In the lecture for this week, we discussed the history of the PSTN. In this week’s iLab, let’s examine the PSTN in a bit more detail, because it will not be going away anytime soon despite the increasing use of cellular telephones and VoIP. Keep in mind that at some point, cellular calls and VoIP traffic cross this same old PSTN. Data traffic from large organizations must continue to use landlines, because wireless connections do not have the capacity or the reliability for this.
As the lecture points out, in 1984, the Bell system was broken up into parts. Today, many of these pieces have been reassembled into larger organizations. In its present form, AT&T provides service to about one half of the United States.
In this iLab, you will examine the landline-based data services AT&T can provide to a large business today.
To do this, go to the AT&T website at www.att.com. Websites change over time, but the AT&T website will have a listing for these services somewhere on the home page. Right now, from the AT&T home page, select the menu item that says Business. Under it, select the menu item that says Enterprise Business. On this page, look for Network Services.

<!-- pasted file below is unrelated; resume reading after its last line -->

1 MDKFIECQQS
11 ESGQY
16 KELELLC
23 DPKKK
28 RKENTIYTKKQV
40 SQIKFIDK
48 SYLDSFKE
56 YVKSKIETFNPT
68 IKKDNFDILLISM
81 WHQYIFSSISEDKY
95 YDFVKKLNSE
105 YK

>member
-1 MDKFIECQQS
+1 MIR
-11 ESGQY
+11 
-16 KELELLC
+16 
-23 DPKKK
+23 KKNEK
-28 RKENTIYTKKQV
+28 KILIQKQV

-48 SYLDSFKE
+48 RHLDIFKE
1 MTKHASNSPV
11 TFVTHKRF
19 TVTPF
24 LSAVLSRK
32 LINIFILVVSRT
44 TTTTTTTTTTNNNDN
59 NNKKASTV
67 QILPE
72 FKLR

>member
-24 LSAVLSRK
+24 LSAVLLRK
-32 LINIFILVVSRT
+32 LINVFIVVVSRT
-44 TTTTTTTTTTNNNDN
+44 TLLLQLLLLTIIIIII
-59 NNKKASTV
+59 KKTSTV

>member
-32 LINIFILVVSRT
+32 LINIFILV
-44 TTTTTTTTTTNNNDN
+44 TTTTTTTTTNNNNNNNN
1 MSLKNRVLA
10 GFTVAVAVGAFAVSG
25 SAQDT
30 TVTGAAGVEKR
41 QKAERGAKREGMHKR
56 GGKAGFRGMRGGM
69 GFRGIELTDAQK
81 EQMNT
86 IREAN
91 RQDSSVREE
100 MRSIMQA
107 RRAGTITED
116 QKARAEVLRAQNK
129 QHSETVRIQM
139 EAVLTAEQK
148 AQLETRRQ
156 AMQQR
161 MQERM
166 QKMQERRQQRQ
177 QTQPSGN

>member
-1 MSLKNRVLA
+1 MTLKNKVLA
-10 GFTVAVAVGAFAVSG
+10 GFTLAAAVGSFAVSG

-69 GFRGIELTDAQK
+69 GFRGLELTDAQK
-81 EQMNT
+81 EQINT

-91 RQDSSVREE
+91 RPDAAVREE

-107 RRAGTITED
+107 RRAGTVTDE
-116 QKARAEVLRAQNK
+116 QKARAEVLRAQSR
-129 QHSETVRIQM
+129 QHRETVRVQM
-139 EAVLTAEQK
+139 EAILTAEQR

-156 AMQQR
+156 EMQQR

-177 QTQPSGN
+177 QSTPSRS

The Network Service page will show all of the services that AT&T can provide to a large business to connect their sites to each other, to other organizations, and to their customers. Thinking back to the basic networking courses you have taken, read these service descriptions, and then answer these questions.
1. What is a VPN as you understand it (before reading AT&T’s description)? (5 points)
2. What is a VPN as AT&T describes it? (5 points)
3. What is the difference between a MPLS and an IPSec VPN as AT&T explains it? (5 points)
4. What is metro Ethernet? (5 points)
5. What are SONET ring services? (5 points)
6. Does AT&T offer frame relay? (5 points)
7. Does AT&T offer T-carrier service, also called private line? (5 points)
8. AT&T offers DWDM as a service. What is DWDM? (5 points)